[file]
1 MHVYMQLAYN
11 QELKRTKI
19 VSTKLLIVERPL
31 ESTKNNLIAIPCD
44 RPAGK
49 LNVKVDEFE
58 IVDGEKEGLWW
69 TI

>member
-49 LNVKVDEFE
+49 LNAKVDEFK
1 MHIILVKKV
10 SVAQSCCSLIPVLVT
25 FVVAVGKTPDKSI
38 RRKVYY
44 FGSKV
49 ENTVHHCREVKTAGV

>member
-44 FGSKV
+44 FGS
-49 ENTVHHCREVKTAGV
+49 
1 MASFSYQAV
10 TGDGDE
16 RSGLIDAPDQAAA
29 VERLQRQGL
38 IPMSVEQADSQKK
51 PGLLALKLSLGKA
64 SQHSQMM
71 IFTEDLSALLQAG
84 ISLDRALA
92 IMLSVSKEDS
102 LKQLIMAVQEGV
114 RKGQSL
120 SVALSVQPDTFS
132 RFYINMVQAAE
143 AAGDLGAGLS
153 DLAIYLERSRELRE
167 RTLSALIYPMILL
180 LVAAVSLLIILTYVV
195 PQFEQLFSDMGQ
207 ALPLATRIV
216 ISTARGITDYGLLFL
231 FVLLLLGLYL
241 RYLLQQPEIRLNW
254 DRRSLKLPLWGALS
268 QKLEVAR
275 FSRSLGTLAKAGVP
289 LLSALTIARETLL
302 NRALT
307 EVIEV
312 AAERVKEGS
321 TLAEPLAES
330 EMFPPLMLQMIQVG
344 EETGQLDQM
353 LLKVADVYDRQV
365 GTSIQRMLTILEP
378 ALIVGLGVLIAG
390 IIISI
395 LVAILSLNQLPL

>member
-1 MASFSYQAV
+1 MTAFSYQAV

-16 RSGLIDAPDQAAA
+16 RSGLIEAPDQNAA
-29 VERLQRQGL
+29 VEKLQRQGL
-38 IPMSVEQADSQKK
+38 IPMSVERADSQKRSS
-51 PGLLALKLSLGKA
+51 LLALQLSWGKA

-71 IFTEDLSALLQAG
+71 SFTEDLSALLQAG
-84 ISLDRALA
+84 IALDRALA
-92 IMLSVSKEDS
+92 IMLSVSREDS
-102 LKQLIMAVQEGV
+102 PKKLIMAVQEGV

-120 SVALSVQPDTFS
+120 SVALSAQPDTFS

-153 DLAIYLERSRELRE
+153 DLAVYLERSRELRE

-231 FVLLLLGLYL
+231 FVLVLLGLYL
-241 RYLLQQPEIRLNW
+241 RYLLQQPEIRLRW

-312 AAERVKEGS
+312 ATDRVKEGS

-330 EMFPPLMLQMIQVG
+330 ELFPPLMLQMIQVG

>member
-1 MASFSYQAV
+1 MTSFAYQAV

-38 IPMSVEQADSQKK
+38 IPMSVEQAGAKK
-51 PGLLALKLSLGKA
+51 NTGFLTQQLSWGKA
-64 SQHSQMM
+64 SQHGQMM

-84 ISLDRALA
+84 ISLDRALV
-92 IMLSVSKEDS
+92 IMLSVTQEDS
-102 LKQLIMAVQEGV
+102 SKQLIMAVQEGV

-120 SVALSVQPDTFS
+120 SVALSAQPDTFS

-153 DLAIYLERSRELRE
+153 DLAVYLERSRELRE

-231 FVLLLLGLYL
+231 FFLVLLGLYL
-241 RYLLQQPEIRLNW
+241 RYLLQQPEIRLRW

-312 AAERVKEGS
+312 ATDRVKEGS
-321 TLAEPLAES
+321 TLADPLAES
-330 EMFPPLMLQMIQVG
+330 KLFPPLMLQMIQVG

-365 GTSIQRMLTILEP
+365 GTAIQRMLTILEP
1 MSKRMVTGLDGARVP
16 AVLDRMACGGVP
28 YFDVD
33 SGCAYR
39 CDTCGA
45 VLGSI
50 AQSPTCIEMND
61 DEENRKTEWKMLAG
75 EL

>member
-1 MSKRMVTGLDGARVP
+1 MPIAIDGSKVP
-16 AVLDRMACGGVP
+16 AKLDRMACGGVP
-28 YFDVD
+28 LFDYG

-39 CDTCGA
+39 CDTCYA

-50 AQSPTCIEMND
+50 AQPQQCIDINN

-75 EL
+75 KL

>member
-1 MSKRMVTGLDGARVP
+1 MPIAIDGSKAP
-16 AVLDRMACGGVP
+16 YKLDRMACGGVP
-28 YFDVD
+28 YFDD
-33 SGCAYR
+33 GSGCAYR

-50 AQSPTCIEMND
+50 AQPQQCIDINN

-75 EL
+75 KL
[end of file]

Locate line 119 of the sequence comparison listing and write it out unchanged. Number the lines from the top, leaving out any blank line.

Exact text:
-330 EMFPPLMLQMIQVG